Lebanese government condemns Israeli strike in Golan amid internal sectarian unease

Lebanese parties also demand that Hezbollah refrain from inciting another conflict with Jewish State.

January 23, 2015 06:42
1 minute read.

Lebanese child holds up plastic toy during pro-Hezbollah rally. (photo credit: REUTERS)


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In a meeting held on Thursday, the Lebanese government unanimously condemned the alleged Israeli strike on a Hezbollah convoy on January 18th, Lebanon's Daily Star reported.

Presided over by Prime Minister Tammam Salam, the meeting focused on developments in the region, which the Lebanese leader deemed "dangerous" and able to "affect our internal affairs.” Salam added that his government must immediately “contain the repercussions of these [regional] developments and go ahead with addressing people’s needs and implementing security plans in the country.”

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The March 14 coalition, a bloc of parties whose stance is largely anti-Syrian and critical of Hezbollah, called on the Shia group to avoid inciting a confrontation with Israel.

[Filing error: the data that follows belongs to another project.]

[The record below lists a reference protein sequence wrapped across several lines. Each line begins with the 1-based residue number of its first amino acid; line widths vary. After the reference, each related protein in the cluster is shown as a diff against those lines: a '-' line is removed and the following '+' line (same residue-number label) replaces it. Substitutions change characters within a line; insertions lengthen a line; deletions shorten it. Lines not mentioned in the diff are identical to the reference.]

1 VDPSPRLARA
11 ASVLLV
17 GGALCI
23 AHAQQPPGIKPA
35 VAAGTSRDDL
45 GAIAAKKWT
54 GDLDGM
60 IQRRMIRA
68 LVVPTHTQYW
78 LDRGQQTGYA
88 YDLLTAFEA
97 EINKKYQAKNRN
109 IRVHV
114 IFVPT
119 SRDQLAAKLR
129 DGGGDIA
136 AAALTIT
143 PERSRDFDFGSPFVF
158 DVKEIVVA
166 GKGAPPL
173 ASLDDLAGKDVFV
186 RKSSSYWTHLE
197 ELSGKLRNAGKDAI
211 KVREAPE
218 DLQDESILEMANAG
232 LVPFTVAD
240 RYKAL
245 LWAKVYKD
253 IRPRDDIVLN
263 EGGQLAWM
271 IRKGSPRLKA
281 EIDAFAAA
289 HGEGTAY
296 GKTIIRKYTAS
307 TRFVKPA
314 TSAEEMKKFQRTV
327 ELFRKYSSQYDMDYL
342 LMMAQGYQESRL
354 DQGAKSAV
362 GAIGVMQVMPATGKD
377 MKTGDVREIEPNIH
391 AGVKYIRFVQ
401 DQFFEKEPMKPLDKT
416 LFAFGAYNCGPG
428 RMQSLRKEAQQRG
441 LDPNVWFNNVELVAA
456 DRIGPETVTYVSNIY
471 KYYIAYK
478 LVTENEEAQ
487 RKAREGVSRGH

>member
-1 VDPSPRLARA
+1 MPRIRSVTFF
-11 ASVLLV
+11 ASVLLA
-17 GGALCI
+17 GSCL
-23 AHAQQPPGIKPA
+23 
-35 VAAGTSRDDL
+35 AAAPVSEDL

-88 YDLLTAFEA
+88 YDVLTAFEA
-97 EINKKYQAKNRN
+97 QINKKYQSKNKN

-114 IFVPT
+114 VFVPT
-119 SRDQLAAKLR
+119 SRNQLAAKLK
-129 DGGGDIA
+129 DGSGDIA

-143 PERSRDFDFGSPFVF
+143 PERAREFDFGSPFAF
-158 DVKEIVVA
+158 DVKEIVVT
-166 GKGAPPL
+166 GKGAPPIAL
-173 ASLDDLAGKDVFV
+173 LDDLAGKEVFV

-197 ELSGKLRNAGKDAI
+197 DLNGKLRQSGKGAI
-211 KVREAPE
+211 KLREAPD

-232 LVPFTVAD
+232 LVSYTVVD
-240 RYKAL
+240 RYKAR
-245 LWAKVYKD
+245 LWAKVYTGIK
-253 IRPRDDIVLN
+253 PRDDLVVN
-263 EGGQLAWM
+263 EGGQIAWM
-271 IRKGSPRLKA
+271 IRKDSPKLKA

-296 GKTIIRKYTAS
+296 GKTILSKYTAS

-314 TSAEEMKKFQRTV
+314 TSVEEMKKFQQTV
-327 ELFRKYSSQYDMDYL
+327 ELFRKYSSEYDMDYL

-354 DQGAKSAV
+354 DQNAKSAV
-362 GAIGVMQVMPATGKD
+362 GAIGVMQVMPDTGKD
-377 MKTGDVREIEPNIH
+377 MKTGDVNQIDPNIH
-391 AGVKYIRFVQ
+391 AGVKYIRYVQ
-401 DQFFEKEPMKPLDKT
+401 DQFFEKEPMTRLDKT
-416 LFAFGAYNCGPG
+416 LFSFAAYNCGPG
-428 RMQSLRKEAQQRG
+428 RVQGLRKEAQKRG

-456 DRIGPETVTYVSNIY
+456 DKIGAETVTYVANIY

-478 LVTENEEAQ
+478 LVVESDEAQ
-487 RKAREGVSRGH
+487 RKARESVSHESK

Hezbollah suffered what it described in an official statement as a "harsh blow" after Jihad Mughniyeh, the son of its former military chief, was killed in the strike this previous Sunday. Mughniyeh was reportedly traveling in a convoy with 11 other Hezbollah and Iranian figures when they were struck by a missile near the Syrian town of Quneitra. According to foreign reports, the missile had come from an Israeli helicopter although no official statement has been given by Israel.

Among the Iranians killed in the cross-border hit was top Revolutionary Guards officer, Gen. Muhammad Allahdadi. Allahdadi's presence in the Golan is purported by Iran and Hezbollah to have been a supportive role, helping Hezbollah in its fight against Jabhat al-Nusra, al-Qaida's local affiliate.

Meanwhile, Western sources have claimed that the joint Iranian-Hezbollah group was in the mountainous border region to plan attacks on Israel.

A recent statement by a Lebanese MP and former Lebanese Brigadier General seems to have backed such suspicions. Speaking to a Lebanese radio station, Walid Sakkarieh suggested that Hezbollah, Syria and Iran were training locals in the Golan to resist any attempts by Israel to normalize relations with them. In a separate interview, the same MP also suggested that Israel was trying to develop ties with Islamist forces – specifically Jabhat al-Nusra – who he suggests share Israeli interests, namely toppling the Assad government in Damascus.

Reuters contributed to this reports.

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